CDC takes over La Crosse area COVID-19 genome sequencing after grant money runs out
One Gundersen cancer researcher tracked COVID-19 in La Crosse from beginning, after grant expired he says important research continues with Omicron variant looming
LA CROSSE, Wis. (WKBT) – Officials struggle to solve problems when those problems are hidden from plain sight. One researcher in La Crosse leads a team that tracked COVID-19 in the community from the beginning. This research is important now that world researchers discovered the new variant Omicron.
“Omicron may be a fair bit more contagious than Delta variant,” said Dr. Jeff Pothof, the chief quality officer at UW-Health.
Some questions take time to find answers.
“It’s likely that our vaccines won’t perform as well against Omicron,” Pothof said, talking about the questions world health leaders face with the new variant Omicron.
Pothof said health experts do their best to prepare communities without overhyping the headlines. Gundersen Health System researcher Paraic Kenny explained why Omicron has the full attention of world scientists.
“It’s got a total of 32 changes, which is enough to make it quite different,” Kenny said.
As the director of the Kabara Cancer Research Institute, Kenny used the same technology to uncover new cancer treatments and applied it toward tracking COVID-19.
“The viral genome has 29,903 letters long,” Kenny said. “That gives you 29,903 opportunities to see very, very tiny differences between individuals.”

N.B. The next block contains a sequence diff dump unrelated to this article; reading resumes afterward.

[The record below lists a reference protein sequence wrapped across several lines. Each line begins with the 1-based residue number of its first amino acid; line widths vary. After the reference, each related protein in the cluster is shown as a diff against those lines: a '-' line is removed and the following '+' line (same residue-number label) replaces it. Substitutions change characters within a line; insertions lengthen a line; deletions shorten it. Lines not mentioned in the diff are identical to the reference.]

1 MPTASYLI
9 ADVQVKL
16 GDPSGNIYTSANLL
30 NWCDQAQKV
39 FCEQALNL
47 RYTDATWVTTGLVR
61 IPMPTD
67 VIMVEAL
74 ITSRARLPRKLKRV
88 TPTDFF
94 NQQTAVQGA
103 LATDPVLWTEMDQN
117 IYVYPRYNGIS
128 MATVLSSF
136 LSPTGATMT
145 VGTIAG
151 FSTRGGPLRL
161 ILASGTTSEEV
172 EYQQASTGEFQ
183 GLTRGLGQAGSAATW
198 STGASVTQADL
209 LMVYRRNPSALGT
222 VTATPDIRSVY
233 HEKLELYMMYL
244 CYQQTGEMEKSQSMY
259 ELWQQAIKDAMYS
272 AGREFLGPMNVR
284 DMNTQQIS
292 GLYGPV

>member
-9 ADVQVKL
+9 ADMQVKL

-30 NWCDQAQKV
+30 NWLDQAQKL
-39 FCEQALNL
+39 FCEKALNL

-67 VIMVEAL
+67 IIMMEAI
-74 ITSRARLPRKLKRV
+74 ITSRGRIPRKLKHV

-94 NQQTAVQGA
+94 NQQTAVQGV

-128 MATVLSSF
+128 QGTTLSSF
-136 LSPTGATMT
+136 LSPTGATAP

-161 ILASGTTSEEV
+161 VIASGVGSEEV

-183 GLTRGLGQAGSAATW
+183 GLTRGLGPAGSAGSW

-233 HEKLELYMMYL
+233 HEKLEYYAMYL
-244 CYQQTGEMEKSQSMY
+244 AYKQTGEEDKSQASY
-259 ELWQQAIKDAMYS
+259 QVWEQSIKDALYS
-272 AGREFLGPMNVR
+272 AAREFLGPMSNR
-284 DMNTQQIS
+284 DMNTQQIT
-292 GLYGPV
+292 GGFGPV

This reveals where strains exist and where they began. Basically, this method creates a road map for researchers. This road map is how researchers in South Africa identified the Omicron variant.
“I’ll give tremendous credit to the scientists in South Africa who did this very, very quickly,” Kenny said.
Understanding where this variant exists helps public health officials understand how different forms of the virus affect people and communities as a whole.
“That will be important because it is so much more contagious, it will let public health officials know that they’re more than likely about to see a spike,” Pothof said.
Kenny’s team received a $100,000 grant for their COVID-19 research. That funding ran out this year. However, the CDC stepped in to help. Kenny said CDC and state lab researchers sequenced 10,000 genomes across the tristate area in the past month.
“I’m very, very confident that regionally we’ve got enough genomes being sequenced even in the absence of our program,” Kenny said.
Kenny said the important thing is there are far more researchers looking beneath the surface. Seeing the problem first, so health leaders can work to find solutions and keep people safe.
Monday, the CDC said in a statement it is continuously monitoring variants and expects to identify Omicron quickly if it emerges in the U.S. UW-Health experts say the people most at risk for contracting Omicron are those who are unvaccinated.
Wisconsin Department of Health Services released a statement saying the best protection against this new variant, or any variant of COVID-19, is to get fully vaccinated and get a booster shot.
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